“I see, so I just blink to say yes to see more of your email?”
“Basically.” Modell smiled proudly.
“Oho!” Boris blinked and stared ahead emptily. “Newly single I see?”
“That’s right!” Modell grinned.
“And I just scroll back by looking this way?” Boris was repeatedly glancing to the left as if trying to draw attention to something in the corner of the room.
“How inconspicuous,” said Annabel.
“Ah! A midlife-crisis poetry book!” Boris blinked his yeses. “Oh, my dear fellow,” he chortled, “this is a bit ripe, isn’t it? Oh wait, I’ve closed it. How am I supposed to stop blinking?”
“You’ll get used to it. Search for something else, like my last blog on the new Barbour phone—it’s scorching stuff.”
“How do you turn it off?” Annabel sighed.
“You squeeze your eyes shut like this for three seconds.” Modell demonstrated.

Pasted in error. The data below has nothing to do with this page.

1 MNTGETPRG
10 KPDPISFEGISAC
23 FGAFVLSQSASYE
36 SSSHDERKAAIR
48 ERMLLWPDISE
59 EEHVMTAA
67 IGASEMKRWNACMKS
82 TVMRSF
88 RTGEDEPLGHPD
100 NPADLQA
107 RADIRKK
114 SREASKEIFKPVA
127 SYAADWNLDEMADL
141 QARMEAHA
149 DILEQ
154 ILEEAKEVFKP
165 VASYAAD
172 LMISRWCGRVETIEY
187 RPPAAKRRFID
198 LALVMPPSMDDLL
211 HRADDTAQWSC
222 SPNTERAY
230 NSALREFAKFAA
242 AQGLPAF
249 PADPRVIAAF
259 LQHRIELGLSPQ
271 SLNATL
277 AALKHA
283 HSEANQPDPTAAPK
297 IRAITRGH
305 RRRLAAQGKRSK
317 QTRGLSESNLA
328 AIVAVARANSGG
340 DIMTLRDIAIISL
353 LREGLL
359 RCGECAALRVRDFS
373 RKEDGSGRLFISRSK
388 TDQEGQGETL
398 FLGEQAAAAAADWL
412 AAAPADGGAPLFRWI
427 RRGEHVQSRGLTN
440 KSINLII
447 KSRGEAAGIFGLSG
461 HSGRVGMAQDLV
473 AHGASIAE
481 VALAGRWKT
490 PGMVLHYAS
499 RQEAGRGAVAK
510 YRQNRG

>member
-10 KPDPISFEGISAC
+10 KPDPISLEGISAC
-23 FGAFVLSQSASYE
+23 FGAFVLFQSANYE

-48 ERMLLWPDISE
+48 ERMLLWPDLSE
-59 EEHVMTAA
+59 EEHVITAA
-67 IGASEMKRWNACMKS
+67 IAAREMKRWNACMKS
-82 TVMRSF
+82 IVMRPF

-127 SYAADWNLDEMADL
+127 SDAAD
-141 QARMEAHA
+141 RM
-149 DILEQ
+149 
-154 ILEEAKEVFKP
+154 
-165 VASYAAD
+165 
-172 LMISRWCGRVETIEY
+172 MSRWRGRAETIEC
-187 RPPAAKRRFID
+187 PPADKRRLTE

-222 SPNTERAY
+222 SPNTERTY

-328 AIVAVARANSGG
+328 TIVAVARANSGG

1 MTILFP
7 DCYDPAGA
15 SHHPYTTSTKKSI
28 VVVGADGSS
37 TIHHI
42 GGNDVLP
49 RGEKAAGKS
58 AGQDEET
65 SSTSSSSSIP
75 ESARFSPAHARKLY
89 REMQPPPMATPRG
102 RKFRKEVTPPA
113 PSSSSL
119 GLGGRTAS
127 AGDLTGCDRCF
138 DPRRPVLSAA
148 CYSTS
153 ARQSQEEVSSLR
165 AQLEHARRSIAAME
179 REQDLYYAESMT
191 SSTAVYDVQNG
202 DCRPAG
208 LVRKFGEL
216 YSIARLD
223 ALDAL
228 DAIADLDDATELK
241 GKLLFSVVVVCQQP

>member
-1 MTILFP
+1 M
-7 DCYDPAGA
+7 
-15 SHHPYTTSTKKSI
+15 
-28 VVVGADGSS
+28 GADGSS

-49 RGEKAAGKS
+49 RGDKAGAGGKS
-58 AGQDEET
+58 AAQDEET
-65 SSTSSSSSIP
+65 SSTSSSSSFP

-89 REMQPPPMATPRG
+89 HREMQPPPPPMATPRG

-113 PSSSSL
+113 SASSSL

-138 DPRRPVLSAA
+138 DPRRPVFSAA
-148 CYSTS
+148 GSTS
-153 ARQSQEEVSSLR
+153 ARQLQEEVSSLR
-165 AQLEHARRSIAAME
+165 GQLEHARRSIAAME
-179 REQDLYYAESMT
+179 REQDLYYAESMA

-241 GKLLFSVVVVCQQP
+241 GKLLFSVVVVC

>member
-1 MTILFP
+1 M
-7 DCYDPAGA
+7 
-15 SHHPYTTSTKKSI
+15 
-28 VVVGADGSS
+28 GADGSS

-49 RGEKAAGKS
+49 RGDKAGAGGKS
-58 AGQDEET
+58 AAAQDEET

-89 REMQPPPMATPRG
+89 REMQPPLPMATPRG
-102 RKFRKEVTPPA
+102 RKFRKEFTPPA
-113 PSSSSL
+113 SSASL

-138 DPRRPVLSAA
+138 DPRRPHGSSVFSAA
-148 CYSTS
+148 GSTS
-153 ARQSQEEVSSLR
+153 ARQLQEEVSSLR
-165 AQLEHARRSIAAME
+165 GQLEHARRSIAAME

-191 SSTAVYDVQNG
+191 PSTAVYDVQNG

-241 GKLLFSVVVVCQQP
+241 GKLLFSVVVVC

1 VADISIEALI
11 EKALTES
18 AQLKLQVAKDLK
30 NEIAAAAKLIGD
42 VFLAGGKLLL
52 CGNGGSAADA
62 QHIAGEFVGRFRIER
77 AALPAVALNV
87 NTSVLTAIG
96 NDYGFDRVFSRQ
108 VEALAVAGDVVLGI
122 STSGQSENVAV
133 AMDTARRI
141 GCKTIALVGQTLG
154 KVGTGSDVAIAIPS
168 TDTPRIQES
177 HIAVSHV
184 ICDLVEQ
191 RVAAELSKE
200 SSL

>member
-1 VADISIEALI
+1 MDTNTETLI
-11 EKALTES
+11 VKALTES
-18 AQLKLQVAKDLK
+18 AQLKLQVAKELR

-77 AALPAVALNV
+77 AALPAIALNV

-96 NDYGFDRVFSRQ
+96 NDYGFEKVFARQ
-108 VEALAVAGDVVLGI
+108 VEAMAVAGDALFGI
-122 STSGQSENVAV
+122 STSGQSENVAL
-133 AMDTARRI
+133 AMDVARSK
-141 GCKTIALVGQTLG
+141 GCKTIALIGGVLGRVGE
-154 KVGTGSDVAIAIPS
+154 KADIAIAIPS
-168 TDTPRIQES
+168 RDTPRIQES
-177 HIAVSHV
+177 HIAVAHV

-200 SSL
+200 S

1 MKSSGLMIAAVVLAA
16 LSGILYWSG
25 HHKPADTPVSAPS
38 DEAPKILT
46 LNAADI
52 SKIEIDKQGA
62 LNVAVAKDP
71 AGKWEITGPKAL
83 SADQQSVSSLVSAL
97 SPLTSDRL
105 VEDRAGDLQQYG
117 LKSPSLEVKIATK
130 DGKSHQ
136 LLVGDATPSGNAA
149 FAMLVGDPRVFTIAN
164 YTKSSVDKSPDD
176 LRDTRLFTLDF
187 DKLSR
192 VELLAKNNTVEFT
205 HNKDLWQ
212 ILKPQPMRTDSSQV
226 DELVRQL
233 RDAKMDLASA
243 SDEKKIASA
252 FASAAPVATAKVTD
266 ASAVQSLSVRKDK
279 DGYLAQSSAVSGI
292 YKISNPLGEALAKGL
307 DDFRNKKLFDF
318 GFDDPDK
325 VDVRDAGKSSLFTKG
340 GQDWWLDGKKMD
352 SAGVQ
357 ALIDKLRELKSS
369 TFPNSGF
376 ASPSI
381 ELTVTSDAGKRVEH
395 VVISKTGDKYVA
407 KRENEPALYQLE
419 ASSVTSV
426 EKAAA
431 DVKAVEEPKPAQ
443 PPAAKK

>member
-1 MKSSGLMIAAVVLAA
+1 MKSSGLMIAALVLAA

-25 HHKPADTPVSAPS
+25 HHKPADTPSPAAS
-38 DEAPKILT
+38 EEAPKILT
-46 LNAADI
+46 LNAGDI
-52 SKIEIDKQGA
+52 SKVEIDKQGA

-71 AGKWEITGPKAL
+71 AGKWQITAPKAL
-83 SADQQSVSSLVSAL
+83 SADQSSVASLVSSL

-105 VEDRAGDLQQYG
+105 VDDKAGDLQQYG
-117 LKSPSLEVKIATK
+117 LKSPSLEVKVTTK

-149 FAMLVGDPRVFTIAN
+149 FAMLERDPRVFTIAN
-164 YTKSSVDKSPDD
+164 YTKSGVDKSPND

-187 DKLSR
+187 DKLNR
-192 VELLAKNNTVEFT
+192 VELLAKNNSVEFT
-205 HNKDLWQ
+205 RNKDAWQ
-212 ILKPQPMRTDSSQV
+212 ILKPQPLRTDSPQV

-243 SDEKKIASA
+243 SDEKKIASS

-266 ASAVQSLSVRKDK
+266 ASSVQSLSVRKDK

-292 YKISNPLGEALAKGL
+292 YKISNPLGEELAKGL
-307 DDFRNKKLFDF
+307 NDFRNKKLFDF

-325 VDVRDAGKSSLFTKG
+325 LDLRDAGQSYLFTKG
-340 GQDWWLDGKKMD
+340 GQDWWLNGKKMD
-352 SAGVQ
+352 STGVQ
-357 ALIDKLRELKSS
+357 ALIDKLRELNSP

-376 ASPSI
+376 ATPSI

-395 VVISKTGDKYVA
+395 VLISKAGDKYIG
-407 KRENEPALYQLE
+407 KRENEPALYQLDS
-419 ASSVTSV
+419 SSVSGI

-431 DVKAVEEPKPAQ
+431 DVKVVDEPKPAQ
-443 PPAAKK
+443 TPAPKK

“No one will suspect a thing.” Annabel looked amused as Boris gurned through a couple of unsuccessful attempts.
“Or it’s easily disguised as rubbing your eyes.” Modell demonstrated again. “Now, Mrs. Bide, would you like a pair?”
Modell’s shoulders sagged but he straightened himself up and tried again.
“Well perhaps I can interest you in this?” He pulled a handbag out of the drawer.
“Protection against the kind of system I’ve just given your husband. Basically, it creates a shield around the user and sends out fake information.”
“Doesn’t that render Boris’s gizmo entirely useless?”
“Well ... yes, but only if the enemy has got one of these. And this is state-of-the-art field equipment!”
“What?” Boris blinked in irritation and blinked again as he tried to close whatever file he had opened. “Oh my God!” he cried, “there are adverts! It’s a bloody ad for Walmart Care Homes! I think perhaps I’ll pass on these after all. Could you take them out please?”